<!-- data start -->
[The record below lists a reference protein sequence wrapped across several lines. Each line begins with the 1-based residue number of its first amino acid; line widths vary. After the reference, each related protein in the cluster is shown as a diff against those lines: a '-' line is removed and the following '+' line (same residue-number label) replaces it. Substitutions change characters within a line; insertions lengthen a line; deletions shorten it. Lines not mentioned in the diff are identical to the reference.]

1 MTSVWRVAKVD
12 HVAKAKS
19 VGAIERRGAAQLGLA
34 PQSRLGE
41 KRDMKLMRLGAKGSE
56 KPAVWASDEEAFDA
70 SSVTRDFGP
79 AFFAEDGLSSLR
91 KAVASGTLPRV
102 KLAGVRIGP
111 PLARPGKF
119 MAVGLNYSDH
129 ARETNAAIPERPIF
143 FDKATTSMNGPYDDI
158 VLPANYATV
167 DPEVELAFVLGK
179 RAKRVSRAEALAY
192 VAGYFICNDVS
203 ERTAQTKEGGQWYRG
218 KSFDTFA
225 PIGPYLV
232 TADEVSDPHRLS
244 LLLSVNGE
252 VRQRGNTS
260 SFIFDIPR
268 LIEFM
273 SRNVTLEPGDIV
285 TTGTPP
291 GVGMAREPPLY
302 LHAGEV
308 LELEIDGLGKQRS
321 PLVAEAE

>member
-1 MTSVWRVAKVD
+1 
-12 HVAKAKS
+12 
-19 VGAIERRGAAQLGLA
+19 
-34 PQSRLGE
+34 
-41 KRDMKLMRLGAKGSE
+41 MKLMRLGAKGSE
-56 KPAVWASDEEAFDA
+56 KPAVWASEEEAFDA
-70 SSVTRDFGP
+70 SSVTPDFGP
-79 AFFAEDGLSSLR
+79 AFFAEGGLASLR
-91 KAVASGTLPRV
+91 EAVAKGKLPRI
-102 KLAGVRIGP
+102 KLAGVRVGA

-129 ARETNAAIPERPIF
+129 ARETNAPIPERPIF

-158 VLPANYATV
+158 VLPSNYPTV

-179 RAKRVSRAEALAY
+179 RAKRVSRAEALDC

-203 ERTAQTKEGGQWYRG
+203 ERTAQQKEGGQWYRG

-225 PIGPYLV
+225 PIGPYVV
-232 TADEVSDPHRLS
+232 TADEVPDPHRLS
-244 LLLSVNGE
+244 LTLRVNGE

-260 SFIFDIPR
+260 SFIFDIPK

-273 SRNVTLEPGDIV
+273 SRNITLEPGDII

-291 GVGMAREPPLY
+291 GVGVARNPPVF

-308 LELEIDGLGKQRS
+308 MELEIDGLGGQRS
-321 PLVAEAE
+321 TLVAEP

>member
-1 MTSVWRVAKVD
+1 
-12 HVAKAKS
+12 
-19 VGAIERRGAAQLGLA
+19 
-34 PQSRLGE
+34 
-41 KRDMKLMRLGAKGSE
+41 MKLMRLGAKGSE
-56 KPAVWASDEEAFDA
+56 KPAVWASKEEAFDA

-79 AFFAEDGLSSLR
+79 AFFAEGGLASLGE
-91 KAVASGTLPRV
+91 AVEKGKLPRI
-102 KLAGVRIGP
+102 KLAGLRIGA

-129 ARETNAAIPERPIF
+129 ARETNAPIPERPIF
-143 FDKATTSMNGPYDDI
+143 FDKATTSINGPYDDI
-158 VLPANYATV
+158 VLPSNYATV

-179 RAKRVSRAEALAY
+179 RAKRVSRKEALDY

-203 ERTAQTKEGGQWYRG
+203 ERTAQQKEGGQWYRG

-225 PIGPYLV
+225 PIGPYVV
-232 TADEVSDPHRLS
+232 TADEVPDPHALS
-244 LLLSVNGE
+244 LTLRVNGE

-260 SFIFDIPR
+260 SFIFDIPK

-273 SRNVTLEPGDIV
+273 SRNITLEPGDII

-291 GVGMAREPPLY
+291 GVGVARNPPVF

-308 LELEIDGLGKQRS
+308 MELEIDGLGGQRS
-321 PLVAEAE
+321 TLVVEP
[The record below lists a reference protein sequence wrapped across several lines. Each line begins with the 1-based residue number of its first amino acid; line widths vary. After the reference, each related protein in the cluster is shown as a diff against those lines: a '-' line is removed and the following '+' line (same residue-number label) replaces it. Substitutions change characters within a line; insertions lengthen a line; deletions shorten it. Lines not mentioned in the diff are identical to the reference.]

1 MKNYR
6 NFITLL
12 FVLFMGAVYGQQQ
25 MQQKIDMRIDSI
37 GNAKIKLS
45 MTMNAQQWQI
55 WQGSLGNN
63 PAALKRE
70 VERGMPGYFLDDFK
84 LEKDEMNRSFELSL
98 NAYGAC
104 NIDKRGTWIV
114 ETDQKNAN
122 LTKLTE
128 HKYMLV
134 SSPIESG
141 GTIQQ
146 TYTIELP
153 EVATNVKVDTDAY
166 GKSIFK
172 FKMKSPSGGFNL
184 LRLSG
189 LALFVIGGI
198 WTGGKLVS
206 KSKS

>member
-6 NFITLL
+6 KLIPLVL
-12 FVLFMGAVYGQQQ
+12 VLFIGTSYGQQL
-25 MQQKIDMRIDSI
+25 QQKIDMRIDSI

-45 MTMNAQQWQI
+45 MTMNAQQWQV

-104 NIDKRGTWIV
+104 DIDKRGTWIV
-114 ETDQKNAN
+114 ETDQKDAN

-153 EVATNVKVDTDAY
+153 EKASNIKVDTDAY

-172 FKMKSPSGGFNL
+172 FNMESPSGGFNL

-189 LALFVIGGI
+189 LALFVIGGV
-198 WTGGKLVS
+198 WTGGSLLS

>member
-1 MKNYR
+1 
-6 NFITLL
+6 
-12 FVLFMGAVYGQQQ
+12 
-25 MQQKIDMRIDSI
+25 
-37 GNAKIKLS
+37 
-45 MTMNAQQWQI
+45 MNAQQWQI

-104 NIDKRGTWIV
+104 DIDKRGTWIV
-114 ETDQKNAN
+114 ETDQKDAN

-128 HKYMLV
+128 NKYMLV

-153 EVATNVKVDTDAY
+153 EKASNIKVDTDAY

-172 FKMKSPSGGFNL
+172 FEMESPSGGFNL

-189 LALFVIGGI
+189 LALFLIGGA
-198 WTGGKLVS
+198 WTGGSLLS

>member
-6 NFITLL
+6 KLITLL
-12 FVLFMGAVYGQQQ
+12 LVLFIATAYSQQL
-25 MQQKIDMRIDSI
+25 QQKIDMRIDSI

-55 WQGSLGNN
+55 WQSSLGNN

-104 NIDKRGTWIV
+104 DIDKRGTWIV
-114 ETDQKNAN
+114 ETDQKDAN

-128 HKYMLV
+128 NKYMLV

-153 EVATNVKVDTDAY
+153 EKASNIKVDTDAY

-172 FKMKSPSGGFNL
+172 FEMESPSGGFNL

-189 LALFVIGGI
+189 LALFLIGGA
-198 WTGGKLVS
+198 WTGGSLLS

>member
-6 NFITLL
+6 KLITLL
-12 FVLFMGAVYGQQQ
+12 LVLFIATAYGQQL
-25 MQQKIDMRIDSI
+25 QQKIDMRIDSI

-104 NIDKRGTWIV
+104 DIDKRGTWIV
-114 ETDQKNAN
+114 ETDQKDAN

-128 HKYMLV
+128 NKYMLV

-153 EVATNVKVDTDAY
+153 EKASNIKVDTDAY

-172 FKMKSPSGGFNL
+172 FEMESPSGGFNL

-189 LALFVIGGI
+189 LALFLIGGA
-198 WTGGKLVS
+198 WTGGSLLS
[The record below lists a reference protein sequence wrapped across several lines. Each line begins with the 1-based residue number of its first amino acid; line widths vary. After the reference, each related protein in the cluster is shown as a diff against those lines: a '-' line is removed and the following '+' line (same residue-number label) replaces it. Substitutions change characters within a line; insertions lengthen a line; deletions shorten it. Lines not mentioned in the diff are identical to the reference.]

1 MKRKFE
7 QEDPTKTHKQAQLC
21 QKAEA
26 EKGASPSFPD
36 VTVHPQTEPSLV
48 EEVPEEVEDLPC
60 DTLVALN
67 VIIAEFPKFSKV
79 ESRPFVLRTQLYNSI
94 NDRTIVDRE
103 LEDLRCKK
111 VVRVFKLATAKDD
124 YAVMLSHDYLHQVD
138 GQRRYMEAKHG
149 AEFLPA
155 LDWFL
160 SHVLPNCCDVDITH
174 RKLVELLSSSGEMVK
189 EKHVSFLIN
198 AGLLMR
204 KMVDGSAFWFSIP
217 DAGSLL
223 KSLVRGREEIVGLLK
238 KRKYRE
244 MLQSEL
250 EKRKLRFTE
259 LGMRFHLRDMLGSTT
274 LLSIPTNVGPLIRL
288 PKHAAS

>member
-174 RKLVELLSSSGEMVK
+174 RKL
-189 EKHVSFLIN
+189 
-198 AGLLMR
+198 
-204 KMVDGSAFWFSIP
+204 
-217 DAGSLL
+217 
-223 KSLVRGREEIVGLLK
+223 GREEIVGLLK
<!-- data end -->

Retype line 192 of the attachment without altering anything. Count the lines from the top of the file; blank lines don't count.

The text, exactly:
-172 FKMKSPSGGFNL